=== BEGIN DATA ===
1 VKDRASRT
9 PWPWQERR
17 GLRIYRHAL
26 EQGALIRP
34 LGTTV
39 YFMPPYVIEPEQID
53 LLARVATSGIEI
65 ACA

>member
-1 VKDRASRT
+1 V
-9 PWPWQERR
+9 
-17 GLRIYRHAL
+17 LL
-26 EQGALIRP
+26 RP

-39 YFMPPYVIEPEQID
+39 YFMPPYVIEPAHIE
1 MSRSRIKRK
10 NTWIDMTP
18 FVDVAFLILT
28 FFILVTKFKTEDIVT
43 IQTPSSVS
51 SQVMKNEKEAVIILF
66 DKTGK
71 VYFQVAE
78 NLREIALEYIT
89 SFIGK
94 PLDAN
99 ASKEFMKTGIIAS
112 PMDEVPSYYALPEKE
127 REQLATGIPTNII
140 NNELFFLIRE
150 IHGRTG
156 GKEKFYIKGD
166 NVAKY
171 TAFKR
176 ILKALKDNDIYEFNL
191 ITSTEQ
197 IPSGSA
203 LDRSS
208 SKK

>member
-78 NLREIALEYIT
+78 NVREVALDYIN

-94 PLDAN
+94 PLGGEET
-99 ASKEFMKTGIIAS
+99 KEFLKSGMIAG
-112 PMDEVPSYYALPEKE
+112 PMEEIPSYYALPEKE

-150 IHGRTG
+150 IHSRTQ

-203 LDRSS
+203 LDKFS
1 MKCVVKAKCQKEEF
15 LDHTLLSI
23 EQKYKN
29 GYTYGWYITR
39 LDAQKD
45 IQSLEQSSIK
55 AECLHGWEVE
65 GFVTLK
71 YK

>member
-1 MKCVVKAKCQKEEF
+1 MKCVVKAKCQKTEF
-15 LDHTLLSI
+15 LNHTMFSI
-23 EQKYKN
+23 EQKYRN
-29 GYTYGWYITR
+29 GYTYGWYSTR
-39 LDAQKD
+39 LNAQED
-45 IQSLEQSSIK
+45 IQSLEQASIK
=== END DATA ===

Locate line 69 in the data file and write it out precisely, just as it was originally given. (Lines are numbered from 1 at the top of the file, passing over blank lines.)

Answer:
-15 LDHTLLSI